UN's Internet Tax Man Won't Cometh Anytime Soon
Recently surfaced documents indicate a large European telecom association has tried to convince the UN to collect an Internet tax on large U.S. content providers for serving overseas users. "This is essentially a stunt by the European Telecommunications body," said American University's Kenneth Anderson. "It's one that pops up with increasing regularity."
A European telecommunications agency in December proposed that the United Nations collect a tax on some of the largest websites and network providers in the U.S. for their overseas activities, according to documents that recently surfaced.
ETNO, the main telecommunications operators association in Europe, proposed the policy at a meeting with the International Telecommunication Union (ITU), the telecom agency within the UN. ETNO is based in Brussels and represents 41 operators in 35 European countries.
The ITU's latest set of rules was composed in 1988, meaning "new services" and "rapid Internet traffic growth" in the evolving online scene should warrant an updated set of regulations, ETNO stated in its proposal.
The proposed tax would apply to some of the Web's most content-heavy services, such as Facebook, Google and Netflix, and would apply to the bandwidth those sites use outside of the U.S.
Neither ETNO nor the ITU responded to our request for comment.
Before the pros and cons of ETNO's proposal can be debated, the ITU would have to figure out a way to legally impose such a tax, Jonathan Watts, an attorney specializing in business, Internet and tax law, told the E-Commerce Times.
"What is happening here is essentially a proposal to revise an international treaty," he said.
Even if the ITU were to move to create the legal authority to go forward with the proposal, it's unlikely it would receive the kind of support it needs to make it a reality, said Kenneth Anderson, professor of law at American University.
"The UN doesn't have any authority to wake up one morning and impose a tax," he told the E-Commerce Times. "It would require an agreement between the nation states, and that is essentially an impossibility, because many of the powerful states would wind up not agreeing on this issue."
The proposal also didn't make it clear how much money would be raised from such a tax, or how or where the proceeds would be distributed. Unlocking the answers to those questions would require even more intense debate, said Anderson, since they aren't questions that have been asked before.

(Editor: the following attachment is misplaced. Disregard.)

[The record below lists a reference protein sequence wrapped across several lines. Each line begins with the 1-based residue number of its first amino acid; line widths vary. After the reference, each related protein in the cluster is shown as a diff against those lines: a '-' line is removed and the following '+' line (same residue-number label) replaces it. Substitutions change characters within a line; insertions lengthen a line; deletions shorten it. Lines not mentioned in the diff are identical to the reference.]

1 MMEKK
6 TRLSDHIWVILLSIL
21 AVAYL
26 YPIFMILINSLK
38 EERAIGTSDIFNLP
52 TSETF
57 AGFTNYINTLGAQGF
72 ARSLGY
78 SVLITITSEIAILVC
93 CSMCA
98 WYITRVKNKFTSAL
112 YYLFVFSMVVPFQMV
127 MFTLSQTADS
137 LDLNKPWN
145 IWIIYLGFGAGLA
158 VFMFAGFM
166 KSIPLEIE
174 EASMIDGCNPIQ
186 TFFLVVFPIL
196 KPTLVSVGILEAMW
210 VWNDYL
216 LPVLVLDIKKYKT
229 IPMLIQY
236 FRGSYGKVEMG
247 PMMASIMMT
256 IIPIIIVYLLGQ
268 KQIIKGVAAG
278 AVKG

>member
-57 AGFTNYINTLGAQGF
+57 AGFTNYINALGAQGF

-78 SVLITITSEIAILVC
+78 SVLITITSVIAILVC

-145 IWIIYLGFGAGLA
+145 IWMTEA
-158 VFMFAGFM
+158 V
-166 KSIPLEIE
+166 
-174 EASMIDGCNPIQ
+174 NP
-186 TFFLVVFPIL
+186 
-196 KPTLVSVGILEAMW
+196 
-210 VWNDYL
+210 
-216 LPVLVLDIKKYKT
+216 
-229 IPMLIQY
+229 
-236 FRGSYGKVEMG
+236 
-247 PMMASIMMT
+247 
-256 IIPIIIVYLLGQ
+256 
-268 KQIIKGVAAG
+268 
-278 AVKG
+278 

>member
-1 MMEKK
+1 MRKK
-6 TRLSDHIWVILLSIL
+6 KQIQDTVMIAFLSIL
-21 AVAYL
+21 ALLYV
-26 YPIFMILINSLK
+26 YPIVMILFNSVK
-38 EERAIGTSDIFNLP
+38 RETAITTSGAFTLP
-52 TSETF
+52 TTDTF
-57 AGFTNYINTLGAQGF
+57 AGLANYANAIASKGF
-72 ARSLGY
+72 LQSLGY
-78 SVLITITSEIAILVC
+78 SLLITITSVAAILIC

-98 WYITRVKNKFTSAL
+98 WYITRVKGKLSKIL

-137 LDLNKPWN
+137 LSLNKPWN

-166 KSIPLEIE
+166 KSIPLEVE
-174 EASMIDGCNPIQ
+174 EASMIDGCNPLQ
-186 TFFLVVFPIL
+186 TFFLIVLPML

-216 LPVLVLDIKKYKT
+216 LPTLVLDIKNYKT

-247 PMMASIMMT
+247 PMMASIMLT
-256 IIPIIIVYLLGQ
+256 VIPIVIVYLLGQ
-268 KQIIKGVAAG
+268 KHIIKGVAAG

"This proposal doesn't have an obvious path," he said. "There are a lot of questions here, and it's playing into a few different agendas, and it's probably not going to happen unless a lighter version of it slips in through back doors."
Bringing Bigger Issues to Light
If the proposal were to somehow gain traction, though, it could raise larger questions regarding how long the so-called open Internet can exist without taxes or fees for worldwide use. Many open Internet advocates believe that imposing taxes on websites could effectively change the Internet landscape and give smaller websites and developing countries less of a chance of gaining Internet exposure or access.
"We think the UN and ITU should stick to its traditional functions in settlement rates and technical standards," Art Brodsky, communications director at Public Knowledge, told the E-Commerce Times.
ETNO may be well aware that the idea is a long shot, said Anderson, but by issuing a radical proposal, it's started conversations about the rapidly growing global network.
"This is essentially a stunt by the European Telecommunications body," said Anderson. "It's one that pops up with increasing regularity because there is an underlying resentment that the U.S. has such a strong governance over the Internet. There's an effort to push back against that, and also an effort among some that the UN be able to impose fees on various things. This proposal plays nicely into uniting those two things that some would like to do."